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As It Was: Peter Britt Becomes Early Oregon Winemaker

One of the first wine makers in Oregon, Peter Britt, began growing table grapes on a slope where Britt Music Festival audiences now picnic.  He created his first wine in 1858 from a vineyard northeast of town.  According to the Jacksonville Review, he sold as many as 3,000 gallons a year for 50 cents a gallon, the equivalent present-day purchasing power of about $14 a gallon.  In 1873, the IRS issued him a bill for back taxes.

Britt paid the taxes, got a business license, and sold wine under the Valley View label until his death in 1905.  By that time there were more than a dozen winemakers in the area. 

The Oregon Enforcement Act closed the wine industry in 1916, four years before Prohibition was enacted nationwide.  Vineyards gave way to fruit orchards, and winemaking was not revived until the 1960s thanks to an experimental vineyard in Central Point and viticulture classes at Rogue Valley Community College in Medford.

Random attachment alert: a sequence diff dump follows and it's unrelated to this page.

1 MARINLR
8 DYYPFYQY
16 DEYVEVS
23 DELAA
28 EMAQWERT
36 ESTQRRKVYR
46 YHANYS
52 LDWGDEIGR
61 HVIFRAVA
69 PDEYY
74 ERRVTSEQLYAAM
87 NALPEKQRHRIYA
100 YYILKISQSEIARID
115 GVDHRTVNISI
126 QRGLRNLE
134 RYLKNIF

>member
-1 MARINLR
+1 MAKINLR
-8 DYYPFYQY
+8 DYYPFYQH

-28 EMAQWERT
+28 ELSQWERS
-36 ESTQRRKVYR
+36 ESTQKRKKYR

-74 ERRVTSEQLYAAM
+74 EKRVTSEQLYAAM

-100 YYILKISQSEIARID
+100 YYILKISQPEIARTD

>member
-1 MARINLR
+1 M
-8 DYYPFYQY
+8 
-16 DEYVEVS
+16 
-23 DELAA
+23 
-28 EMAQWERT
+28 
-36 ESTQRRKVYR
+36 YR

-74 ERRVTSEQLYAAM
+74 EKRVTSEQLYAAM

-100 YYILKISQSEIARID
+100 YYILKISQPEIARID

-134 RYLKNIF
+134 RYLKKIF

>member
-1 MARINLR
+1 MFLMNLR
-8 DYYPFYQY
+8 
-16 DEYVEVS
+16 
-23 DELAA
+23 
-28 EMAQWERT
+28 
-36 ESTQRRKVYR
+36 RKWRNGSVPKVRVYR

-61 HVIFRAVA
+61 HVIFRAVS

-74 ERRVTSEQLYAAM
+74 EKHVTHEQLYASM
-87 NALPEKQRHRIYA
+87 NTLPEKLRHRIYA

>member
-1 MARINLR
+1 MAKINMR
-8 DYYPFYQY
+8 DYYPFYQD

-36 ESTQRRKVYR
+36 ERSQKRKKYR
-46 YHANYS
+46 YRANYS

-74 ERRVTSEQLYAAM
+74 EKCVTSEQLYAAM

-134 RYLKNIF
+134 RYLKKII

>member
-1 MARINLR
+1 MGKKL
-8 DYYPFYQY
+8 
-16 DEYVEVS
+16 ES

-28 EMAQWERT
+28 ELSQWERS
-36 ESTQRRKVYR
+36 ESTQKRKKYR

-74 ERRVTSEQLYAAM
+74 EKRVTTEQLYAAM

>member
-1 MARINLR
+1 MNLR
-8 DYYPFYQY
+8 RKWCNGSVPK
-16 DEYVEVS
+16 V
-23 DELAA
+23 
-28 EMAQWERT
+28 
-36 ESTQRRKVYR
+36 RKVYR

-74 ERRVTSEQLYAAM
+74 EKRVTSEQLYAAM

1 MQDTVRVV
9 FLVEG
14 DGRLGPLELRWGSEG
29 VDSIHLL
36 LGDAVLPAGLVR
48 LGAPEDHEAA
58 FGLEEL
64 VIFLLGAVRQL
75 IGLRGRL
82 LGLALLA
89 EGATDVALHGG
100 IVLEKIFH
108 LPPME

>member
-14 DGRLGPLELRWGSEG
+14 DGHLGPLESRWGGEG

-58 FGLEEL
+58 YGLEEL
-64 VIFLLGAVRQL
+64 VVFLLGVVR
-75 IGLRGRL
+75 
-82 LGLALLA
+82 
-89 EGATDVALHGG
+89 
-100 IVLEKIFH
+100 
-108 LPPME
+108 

One of the earliest modern vineyards, still operating today, began in Ruch and was called Valley View in honor of Peter Britt.
 

Sources: Daspit, M J. "In the Beginning There Was Peter Britt." Jacksonville Review, jacksonville review.com/in-the-beginning-there-was-Peter-Britt-by m-j-daspit/. Accessed 20 Sept. 2019; Pinney, Thomas. A History of Wine in America: From the Beginning to Prohibition. University of California Press, 2007.   

Sharon Bywater of Ashland, Oregon grew up in Southern California. She taught English literature and writing at Syracuse University in New York, where she also wrote and edited adult literacy books and published freelance articles in local media. Later, she lived in Washington, D.C., where she worked as an international telecommunications policy advisor at the U.S. Department of Commerce. She has Master’s degrees in English and Communications Management.